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A new study by New Mexico State University researchers examines the value of empathetic leadership in the American retail sector amid the COVID-19 pandemic.
A group of second-year doctoral students from the College of Business’ Management Ph.D. Program conducted the study with their adviser, Carol Flinchbaugh, associate professor in the Management Department. The students included Ali Mchiri, Qin Zhou, Shravya Dharba, Jimoh Fatoki, Shammi Gandhi, Saba Rudsari and Ji-Yeon Seok.
The study sought to discern the nuances of empathetic leadership by empirically testing the distinct value of CEOs’ cognitive and emotional empathy dimensions during times of organizational crisis, specifically at the onset of the pandemic. The students conducted the study from March to May.
Empathy – the ability to understand and feel the emotions of others – may enable organizational leaders to respond faster to crises by sensing the crisis and making decisions to address it promptly, according to the study, which centered on an analysis of 47 American companies in the Fortune 500 retail sector.
“We first reviewed company press releases for the dates CEOs made statements acknowledging the impact of COVID-19,” Flinchbaugh said. “We also coded the number of strategic decisions CEOs made in response to COVID-19 as reported in the press releases.”
The researchers then matched data from their press release analysis with employee response data on Glassdoor, a leading job and recruiting website, to measure CEO perception. They also used a text analysis software program, Linguistic Inquiry and Word Count, to analyze CEO expressions of empathy.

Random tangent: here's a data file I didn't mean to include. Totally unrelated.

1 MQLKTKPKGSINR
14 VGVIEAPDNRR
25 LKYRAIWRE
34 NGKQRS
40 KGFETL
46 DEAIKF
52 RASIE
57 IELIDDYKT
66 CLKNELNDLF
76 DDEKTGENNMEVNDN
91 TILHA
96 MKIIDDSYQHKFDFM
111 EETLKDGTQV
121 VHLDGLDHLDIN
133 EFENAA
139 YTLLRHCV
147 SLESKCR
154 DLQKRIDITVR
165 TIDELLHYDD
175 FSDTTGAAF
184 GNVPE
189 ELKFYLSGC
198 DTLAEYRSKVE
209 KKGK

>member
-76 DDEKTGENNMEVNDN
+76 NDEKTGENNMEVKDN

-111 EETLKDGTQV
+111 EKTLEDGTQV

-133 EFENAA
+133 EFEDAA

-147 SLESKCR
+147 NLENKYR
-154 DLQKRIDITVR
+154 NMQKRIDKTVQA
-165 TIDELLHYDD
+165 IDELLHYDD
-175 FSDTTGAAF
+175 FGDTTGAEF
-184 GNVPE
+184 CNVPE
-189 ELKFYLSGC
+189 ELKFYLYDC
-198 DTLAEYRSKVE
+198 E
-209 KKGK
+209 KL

The findings suggest CEOs with higher levels of cognitive empathy were more adept at understanding the environmental changes, acknowledging the necessary change, and responding to the crisis-related conditions compared to their counterparts with lower levels of cognitive empathy. Emotional empathy, by itself, appeared to delay CEO responses at the onset, according to the study.
“Notably, the combination of cognitive and emotional empathy reflects CEOs’ similar response to the crisis, suggesting that both empathy types lead to a positive crisis response, but the effects of cognitive empathy were stronger,” Flinchbaugh said.
The study also found CEO reports of emotional and cognitive empathy were associated positively with employees’ approval of the CEO.
“We found a positive association between leaders’ emotional empathy and company outlook,” she said, “Our findings begin to disentangle the nuances between the dimensions of empathy and appear to counter the popular belief that too much emotional empathy hinders leader effectiveness.”
Flinchbaugh said cognitive empathy and emotional empathy are helpful during different periods of a crisis.
“Our paper shows that it depends on the timing of a crisis,” she said. “Having that cognitive understanding of someone and being able to understand where they’re coming from can help with the decision-making, but then over time, there’s that emotional piece where your employees have to feel compassion from their leader, and that’s what can help them withstand the ongoing uncertainties of a crisis. So, knowing what to show and when to show it is important from a leadership perspective.”
This summer, the students’ research gained international attention.
In August, the students presented their findings at the Academy of Management’s annual meeting, an all-virtual event that brought together management and organization scholars from across the world. They discussed their research via a video they produced for the meeting, which received an estimated 1.4 million page views, according to the AOM website.
“Being able to attend various session presentations with well-known scholars in the field was a thrilling experience that not only increased my knowledge in the management field as a whole, but it inspired me and boosted my confidence to become a contributing scholar to our field of organizational management,” Mchiri said. “As a first time Ph.D. student attendee of the AOM conference, I was overwhelmed by the level of support from the many people that I was able to talk to. They showed so much care and encouragement to pursue my academic goals. In short, it is an experience that I will cherish forever.”
The Financial Times, an international daily newspaper centered on business and economic current affairs, later published a story on the research contributions from the AOM meeting, citing the students’ study.